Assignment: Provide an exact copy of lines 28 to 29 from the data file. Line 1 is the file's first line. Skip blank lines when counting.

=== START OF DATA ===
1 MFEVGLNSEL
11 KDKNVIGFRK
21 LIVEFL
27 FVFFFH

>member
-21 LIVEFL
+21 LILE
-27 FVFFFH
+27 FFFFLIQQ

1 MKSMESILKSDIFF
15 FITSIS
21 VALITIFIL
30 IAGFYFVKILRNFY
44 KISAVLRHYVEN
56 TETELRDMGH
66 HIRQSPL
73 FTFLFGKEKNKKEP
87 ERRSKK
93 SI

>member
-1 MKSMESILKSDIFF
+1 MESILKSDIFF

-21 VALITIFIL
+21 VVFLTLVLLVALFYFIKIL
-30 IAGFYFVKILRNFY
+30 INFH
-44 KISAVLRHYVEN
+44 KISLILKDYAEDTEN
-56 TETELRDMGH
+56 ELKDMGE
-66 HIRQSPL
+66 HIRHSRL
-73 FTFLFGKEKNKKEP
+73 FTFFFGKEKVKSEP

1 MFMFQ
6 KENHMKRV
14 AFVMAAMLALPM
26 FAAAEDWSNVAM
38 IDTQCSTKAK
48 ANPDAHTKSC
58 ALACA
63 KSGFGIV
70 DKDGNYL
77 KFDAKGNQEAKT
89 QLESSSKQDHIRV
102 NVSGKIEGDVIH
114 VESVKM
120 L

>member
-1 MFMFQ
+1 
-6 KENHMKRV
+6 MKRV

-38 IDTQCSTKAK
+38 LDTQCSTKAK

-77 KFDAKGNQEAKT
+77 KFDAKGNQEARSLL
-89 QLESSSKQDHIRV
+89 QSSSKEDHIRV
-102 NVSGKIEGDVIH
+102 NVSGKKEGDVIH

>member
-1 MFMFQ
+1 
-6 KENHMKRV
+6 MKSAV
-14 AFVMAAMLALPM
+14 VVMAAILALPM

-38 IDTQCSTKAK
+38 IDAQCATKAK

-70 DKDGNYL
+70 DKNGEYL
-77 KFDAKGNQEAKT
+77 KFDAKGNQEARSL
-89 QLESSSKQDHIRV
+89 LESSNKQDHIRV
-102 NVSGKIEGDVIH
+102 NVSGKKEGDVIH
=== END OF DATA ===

+44 KISLILKDYAEDTEN
-56 TETELRDMGH